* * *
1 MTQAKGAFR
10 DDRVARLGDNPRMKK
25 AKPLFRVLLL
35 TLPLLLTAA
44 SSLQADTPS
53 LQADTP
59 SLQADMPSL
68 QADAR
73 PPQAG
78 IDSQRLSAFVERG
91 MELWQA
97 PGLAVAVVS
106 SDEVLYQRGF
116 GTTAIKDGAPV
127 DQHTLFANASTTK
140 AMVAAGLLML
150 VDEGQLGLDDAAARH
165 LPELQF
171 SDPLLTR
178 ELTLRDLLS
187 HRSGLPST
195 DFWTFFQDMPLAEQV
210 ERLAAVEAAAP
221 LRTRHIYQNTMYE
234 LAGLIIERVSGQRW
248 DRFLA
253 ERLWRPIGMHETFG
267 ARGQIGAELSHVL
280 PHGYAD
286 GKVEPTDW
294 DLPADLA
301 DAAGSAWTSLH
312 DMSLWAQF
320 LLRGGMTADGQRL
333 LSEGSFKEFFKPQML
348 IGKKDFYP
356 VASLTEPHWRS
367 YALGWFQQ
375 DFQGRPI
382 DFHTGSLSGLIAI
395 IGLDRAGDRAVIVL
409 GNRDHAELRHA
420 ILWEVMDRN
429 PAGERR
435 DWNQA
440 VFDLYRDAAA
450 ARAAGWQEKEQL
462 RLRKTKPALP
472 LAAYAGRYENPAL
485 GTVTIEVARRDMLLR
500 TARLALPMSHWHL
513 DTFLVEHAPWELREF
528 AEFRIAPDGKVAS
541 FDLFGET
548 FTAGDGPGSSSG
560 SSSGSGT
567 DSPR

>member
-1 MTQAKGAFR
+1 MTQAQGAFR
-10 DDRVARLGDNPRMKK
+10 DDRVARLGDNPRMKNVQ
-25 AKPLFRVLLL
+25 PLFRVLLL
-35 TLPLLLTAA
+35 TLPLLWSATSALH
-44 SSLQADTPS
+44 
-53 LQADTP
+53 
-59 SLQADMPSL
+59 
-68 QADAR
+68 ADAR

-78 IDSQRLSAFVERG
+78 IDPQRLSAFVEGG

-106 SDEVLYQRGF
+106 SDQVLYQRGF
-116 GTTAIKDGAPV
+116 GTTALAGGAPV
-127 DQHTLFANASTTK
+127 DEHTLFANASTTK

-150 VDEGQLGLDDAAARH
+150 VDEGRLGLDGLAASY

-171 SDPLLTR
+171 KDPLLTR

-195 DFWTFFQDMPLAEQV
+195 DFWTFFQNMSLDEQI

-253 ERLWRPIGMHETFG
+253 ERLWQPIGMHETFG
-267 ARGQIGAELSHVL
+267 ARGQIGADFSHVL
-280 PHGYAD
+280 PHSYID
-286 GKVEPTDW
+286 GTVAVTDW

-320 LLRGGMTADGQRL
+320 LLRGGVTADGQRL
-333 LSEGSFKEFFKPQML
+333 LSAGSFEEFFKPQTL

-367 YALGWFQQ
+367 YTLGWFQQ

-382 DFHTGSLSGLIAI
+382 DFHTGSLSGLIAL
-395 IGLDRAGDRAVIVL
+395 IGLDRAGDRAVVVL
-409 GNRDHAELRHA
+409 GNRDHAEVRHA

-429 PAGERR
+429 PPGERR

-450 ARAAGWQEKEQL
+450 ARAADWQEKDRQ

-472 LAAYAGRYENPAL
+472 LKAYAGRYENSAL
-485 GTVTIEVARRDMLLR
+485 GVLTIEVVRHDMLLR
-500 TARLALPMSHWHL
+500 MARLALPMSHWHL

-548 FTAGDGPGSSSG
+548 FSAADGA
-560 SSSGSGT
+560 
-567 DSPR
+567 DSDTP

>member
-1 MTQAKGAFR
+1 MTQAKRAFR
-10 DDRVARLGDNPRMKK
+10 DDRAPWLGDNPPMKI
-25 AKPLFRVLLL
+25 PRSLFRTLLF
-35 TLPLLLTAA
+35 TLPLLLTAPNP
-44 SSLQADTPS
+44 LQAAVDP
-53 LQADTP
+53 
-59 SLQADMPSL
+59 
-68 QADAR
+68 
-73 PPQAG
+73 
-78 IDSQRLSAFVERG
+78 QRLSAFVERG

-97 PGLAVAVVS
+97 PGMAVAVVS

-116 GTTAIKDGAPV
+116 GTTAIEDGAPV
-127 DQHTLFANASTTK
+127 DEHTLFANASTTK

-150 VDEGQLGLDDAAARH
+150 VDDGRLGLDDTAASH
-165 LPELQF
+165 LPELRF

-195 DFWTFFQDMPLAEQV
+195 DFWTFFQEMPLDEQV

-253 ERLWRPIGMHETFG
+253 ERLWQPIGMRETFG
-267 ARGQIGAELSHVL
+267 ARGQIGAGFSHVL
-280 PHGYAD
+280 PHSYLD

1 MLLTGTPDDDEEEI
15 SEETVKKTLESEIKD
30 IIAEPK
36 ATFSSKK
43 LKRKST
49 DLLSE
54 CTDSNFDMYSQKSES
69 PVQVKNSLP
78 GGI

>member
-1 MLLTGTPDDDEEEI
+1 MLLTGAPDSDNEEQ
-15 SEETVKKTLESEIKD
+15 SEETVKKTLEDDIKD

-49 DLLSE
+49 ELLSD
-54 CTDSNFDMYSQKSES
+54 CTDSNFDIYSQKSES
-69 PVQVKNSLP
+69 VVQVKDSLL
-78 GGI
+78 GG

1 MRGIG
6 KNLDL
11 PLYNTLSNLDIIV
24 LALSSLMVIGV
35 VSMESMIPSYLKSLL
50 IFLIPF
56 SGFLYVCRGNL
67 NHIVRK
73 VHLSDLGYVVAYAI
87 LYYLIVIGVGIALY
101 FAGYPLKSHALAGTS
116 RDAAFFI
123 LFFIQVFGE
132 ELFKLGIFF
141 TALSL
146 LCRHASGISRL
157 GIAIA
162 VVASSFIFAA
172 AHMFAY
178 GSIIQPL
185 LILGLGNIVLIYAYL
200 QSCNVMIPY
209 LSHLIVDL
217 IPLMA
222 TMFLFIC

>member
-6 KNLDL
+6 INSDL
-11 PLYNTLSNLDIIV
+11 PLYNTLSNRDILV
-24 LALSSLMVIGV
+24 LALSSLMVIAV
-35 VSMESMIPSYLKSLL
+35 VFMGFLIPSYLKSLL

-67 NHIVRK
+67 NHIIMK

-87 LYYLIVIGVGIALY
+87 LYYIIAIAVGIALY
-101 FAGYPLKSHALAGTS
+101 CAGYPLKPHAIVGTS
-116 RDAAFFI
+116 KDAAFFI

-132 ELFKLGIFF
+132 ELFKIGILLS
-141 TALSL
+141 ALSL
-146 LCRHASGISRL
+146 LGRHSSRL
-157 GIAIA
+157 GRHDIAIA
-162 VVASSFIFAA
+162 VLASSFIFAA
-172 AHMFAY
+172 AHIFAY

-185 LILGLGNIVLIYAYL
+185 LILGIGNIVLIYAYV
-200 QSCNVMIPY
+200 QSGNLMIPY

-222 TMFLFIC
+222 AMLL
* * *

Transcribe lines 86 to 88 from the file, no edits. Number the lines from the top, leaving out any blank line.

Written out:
+171 KDPLLTR

-195 DFWTFFQDMPLAEQV
+195 DFWTFFQNMSLDEQI